Inventory change is the difference between last period's ending inventory and the current period's ending inventory. If last period's ending inventory was $100,000 and the current period's ending inventory is $115,000, the inventory change is an increase of $15,000.
The inventory change is often presented as an adjustment to purchases in the calculation of the cost of goods sold. If purchases were $300,000 during the current period and the inventory amounts are those listed above, the cost of goods sold is $285,000. (Purchases of $300,000 minus the $15,000 increase in inventory. The logic is that not all $300,000 of purchases should be matched against sales, because $15,000 of the purchases went into inventory.) This is an alternative to the method used in introductory accounting: beginning inventory of $100,000 + purchases of $300,000 = $400,000 of cost of goods available – ending inventory of $115,000 = cost of goods sold of $285,000.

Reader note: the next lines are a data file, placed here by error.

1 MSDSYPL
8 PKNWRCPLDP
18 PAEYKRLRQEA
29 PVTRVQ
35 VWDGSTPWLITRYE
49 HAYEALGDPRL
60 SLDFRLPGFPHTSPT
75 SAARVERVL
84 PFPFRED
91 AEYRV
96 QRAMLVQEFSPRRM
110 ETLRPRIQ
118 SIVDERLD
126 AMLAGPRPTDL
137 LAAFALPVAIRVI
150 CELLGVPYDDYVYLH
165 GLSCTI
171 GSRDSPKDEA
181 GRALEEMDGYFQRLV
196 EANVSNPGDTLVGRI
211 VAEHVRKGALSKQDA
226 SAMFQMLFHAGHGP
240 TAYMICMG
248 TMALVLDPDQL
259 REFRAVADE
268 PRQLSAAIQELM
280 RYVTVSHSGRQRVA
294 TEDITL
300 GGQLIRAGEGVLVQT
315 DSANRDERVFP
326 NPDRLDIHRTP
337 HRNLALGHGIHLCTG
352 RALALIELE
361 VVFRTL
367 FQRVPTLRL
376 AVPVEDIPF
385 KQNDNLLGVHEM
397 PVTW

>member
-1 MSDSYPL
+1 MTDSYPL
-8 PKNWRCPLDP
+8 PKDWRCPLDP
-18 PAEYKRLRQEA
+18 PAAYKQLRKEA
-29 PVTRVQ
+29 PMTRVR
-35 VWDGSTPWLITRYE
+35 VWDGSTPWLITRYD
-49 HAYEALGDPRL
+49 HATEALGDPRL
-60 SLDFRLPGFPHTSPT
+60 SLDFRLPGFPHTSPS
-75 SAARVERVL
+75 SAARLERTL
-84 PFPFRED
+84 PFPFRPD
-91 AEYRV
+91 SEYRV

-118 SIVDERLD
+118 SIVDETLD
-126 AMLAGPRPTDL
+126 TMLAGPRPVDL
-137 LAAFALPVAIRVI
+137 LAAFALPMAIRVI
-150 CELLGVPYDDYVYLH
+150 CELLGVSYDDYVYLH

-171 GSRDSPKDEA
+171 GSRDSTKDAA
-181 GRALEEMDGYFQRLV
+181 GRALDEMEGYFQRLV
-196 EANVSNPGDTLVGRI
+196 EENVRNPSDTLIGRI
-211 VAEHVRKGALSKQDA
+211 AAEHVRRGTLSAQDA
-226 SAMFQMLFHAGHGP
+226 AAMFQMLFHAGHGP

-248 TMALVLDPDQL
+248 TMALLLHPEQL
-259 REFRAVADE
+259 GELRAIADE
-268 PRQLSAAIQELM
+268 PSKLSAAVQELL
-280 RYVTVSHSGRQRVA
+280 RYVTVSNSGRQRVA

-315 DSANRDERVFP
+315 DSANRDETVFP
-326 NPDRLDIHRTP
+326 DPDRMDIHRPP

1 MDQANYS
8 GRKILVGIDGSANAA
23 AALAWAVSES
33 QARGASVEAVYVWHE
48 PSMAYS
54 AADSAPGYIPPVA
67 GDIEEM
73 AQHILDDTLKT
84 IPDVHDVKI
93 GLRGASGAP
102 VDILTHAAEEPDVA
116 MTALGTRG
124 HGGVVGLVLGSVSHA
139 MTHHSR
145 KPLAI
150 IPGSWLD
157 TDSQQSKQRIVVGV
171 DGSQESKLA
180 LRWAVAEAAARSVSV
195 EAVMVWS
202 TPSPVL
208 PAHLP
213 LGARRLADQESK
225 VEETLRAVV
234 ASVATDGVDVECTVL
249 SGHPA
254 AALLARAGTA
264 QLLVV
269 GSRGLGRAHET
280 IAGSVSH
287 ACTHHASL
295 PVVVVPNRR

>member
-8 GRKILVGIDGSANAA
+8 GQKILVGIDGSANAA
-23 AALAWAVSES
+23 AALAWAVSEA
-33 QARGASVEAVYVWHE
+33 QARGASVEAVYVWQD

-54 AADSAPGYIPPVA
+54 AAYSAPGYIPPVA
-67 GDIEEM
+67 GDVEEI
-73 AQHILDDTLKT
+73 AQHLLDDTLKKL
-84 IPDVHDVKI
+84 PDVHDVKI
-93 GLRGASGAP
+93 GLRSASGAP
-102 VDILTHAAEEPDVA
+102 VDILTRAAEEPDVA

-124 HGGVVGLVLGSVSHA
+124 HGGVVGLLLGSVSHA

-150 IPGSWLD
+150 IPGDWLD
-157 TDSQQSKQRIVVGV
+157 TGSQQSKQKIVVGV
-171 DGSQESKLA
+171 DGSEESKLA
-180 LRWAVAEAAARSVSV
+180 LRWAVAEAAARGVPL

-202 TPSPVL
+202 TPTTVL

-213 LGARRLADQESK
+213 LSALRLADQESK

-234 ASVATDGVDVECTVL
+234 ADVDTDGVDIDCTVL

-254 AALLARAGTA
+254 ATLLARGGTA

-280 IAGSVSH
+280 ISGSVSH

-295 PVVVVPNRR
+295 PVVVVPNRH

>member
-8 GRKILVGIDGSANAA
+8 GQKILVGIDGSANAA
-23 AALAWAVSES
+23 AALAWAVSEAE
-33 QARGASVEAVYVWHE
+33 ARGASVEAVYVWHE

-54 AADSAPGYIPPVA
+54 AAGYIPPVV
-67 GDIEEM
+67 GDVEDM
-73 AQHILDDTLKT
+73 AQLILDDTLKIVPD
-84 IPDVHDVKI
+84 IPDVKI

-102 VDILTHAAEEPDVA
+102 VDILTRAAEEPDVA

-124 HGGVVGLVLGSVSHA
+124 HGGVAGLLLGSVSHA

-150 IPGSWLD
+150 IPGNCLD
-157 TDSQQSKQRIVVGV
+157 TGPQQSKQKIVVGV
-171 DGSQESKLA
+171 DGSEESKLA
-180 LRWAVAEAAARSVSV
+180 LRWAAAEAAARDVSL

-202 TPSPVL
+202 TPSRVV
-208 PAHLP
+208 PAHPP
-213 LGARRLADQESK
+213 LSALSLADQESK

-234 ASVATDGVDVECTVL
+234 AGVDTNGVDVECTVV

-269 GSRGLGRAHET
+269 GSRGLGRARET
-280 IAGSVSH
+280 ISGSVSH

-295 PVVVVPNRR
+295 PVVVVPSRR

If last period's ending inventory was $100,000 and the current period's ending inventory is $93,000, the inventory change is a decrease of $7,000. Assuming purchases of $300,000 in the current period, the cost of goods sold is $307,000 ($300,000 of purchases plus the $7,000 decrease in inventory).